Need Help Identifying old Navy aircraft control yoke stick

Discussion in 'Aviation' started by damien-7, Mar 2, 2011.

  1. damien-7

    damien-7 New Member

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    Hello, I am new to the forum and hope I am posting this in the correct place. I bought this piece at an estate auction, it has a trigger so I am assuming its military, and anchor stamped in the grip so I assume its Navy, and the wires are braided cloth, pre plastic so I am assuming its WWII era. The deceased gentleman it belonged to Im told was an old Navy pilot. The grip is stamped with an anchor and 3410, left side of grip is stamped o 150114 o. the shaft is stamped D65 43382 and the pivot casting is stamped EX4668S and CAB 5. Any help with the Identification would be appreciated...

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  2. Crimea_River

    Crimea_River Well-Known Member

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    Interesting artifact. Sorry I can't help but someone may come along. If you live near an aviation museum, they may be able to help you out as well.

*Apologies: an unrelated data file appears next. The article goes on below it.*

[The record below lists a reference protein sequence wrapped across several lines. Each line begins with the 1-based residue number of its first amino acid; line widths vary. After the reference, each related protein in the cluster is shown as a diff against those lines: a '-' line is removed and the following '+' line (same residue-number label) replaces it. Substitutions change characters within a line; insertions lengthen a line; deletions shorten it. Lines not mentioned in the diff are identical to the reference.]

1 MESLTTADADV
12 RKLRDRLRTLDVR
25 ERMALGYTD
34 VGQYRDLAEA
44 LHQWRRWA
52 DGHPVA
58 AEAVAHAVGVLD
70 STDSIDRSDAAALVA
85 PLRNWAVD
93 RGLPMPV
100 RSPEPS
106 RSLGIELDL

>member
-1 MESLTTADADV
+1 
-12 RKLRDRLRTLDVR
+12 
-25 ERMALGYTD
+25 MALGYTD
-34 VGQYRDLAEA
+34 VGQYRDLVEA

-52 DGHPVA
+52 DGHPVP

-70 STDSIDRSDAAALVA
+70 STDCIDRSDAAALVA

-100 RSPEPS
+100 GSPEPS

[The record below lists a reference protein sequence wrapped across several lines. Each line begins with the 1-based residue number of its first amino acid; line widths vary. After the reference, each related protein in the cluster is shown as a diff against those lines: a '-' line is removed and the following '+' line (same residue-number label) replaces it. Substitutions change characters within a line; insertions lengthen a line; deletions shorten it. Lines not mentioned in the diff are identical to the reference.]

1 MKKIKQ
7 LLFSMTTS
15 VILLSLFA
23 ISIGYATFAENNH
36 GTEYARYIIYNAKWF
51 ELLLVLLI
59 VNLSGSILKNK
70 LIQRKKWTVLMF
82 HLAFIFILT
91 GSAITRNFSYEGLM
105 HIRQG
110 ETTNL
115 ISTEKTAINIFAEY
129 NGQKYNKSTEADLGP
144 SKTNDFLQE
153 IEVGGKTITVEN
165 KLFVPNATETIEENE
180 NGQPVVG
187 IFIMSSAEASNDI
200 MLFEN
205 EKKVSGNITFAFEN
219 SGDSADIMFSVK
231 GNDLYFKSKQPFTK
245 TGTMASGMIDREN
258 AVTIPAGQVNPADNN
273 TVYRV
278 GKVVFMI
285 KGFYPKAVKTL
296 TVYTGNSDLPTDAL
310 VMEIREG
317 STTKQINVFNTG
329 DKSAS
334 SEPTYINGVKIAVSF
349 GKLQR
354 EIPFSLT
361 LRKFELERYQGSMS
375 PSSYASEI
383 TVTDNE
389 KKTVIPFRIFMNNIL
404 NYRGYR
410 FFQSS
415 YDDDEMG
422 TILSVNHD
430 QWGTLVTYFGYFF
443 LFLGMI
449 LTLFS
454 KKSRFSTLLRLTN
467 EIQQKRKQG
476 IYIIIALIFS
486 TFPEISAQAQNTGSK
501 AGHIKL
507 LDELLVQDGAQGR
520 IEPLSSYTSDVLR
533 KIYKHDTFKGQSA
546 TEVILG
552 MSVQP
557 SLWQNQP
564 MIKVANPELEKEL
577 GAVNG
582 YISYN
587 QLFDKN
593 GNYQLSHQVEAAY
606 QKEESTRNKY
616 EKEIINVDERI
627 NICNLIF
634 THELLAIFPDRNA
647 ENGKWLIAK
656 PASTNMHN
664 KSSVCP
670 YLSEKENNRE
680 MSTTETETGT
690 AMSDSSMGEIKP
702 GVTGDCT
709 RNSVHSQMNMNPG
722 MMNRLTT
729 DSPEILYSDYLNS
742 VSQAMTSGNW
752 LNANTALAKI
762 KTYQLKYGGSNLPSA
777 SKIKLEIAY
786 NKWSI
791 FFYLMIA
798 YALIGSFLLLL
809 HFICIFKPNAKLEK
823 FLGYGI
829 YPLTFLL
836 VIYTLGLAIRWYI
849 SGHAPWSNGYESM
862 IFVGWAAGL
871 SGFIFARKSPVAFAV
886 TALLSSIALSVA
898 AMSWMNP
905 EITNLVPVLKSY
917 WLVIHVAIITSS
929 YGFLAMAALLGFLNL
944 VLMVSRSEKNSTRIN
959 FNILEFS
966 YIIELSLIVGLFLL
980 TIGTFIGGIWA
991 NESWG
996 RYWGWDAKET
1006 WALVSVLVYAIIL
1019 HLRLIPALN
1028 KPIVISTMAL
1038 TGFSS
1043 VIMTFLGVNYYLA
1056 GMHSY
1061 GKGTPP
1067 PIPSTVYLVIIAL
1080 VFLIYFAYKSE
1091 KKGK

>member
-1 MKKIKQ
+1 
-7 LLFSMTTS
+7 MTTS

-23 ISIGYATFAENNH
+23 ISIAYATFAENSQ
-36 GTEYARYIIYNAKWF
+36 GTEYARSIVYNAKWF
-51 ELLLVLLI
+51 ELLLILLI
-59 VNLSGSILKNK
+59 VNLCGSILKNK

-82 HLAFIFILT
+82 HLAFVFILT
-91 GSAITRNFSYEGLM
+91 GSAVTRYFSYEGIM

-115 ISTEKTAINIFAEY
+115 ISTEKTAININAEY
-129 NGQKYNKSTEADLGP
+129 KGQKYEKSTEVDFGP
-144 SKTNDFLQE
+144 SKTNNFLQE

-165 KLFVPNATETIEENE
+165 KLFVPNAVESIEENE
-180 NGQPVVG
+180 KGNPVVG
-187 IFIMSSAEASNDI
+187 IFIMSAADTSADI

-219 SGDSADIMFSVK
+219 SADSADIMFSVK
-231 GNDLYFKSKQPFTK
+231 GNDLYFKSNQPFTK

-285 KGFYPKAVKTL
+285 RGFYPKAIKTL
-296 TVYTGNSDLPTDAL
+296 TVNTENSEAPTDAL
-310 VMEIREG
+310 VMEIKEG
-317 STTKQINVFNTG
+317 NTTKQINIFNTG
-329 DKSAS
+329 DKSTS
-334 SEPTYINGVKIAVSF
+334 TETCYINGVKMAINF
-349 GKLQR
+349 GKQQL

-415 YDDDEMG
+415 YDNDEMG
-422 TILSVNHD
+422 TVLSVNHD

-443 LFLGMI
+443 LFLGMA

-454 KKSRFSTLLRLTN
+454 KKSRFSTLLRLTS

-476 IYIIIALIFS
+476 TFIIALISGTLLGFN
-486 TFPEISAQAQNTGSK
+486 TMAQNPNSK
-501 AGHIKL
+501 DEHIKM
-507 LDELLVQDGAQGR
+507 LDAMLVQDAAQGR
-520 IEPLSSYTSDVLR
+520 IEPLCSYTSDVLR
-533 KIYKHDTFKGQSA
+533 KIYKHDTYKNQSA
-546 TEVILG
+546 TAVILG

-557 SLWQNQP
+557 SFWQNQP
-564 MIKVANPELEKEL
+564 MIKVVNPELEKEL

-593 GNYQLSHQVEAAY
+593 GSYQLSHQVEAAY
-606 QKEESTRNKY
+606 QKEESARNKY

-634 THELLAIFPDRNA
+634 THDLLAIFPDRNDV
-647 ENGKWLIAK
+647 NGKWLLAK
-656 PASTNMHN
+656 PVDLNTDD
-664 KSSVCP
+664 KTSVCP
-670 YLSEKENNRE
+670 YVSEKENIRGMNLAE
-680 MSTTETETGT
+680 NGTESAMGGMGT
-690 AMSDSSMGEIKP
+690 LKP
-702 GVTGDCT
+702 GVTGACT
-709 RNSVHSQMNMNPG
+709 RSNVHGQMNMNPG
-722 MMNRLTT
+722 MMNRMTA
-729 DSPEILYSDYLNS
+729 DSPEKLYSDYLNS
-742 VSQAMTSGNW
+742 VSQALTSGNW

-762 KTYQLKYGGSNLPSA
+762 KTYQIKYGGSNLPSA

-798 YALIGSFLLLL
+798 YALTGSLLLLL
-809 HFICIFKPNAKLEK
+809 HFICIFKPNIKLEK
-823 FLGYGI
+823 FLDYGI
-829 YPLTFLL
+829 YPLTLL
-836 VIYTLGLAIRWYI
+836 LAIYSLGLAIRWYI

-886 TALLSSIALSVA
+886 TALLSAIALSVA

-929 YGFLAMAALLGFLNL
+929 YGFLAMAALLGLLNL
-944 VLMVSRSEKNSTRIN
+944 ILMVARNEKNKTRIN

3. Airframes

    Airframes Benevolens Magister

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    Initial thoughts are Corsair, but I'm sure someone will identify it.
     
  4. damien-7

    damien-7 New Member

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    I have found 2 pictures on the web of the P-40's cockpit showing what looks to be the exact same bend and taper to the shaft as the one I have, however the grip has thumb button on the top instead of a first finger trigger on the front., also the pivot casting is different as well, but I am excited to see the part is definately of WWII vintage!
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  5. T Bolt

    T Bolt Well-Known Member

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    #5 T Bolt, Mar 3, 2011
    Last edited: Mar 3, 2011
    Not a P-40, but the shape of the grip is almost the same as the ones used in P-40s, P-47s and P-51s, but they were a hard plastic, not metal. here's a picture of one.